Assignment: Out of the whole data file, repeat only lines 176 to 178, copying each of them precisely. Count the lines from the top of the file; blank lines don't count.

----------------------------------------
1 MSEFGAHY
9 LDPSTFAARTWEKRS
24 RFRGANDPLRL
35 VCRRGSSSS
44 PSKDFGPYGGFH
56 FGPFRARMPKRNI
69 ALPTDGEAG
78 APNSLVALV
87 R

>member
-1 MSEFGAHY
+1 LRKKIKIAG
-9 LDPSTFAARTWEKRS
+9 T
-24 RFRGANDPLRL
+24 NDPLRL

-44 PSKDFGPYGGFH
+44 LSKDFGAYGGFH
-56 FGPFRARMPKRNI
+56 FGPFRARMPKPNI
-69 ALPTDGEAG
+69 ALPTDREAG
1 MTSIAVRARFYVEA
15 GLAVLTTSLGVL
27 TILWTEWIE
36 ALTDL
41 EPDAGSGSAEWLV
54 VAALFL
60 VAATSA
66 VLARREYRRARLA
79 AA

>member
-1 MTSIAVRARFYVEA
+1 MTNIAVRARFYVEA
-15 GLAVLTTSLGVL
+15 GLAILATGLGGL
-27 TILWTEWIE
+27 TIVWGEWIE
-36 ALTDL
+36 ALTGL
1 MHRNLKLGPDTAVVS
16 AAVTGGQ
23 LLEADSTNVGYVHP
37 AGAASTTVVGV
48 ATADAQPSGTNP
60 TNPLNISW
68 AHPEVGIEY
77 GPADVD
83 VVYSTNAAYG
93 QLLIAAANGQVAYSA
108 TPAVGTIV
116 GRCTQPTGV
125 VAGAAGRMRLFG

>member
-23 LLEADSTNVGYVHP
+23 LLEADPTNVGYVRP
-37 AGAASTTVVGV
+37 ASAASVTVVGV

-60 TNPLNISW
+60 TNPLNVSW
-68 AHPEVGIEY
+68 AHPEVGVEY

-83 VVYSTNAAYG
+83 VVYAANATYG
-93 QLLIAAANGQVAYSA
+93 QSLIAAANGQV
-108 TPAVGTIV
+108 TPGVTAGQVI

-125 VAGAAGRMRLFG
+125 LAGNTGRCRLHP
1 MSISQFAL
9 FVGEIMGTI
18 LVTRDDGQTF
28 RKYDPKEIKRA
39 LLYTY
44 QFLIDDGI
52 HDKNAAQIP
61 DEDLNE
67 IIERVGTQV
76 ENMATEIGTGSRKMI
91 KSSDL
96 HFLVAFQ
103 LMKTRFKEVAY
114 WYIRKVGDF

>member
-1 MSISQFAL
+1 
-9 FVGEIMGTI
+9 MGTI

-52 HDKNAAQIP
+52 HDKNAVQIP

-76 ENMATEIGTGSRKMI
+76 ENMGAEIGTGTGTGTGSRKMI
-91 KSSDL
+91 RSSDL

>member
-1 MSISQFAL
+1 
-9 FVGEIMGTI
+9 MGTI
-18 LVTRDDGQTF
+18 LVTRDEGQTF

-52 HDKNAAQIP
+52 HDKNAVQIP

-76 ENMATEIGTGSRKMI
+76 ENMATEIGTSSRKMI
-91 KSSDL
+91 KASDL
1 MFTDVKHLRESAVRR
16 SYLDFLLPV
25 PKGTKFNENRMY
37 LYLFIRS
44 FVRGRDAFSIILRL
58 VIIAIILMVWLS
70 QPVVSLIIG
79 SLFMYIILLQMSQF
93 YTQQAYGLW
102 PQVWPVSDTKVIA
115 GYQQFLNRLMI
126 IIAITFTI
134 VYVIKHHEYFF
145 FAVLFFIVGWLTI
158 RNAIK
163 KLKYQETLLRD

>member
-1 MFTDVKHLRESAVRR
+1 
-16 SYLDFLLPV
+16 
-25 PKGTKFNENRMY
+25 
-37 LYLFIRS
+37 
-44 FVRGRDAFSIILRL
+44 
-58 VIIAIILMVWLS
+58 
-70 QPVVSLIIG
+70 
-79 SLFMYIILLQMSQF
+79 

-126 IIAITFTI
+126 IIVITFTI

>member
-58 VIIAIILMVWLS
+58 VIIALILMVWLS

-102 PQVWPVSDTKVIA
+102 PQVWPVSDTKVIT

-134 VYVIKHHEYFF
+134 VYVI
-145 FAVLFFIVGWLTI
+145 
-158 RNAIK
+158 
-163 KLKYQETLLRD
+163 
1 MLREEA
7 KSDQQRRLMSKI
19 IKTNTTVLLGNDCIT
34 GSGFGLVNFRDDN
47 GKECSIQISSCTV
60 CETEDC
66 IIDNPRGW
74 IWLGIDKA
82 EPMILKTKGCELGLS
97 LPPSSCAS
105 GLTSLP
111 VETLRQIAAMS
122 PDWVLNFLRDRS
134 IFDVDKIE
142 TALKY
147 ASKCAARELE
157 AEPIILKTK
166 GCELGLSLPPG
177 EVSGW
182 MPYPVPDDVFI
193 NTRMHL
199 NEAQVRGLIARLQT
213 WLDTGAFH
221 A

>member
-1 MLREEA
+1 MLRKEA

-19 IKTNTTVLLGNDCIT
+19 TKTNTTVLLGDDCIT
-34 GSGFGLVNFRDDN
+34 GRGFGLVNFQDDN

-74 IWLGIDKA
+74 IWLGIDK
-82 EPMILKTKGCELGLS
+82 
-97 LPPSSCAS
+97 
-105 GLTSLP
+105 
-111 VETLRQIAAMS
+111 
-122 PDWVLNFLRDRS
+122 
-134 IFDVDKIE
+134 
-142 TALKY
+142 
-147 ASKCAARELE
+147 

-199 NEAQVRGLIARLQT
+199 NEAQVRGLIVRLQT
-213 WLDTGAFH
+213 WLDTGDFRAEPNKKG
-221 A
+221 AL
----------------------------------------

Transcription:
182 MPYPVPDDVFI
193 NTRMHL
199 NEAQVRGLIARLQT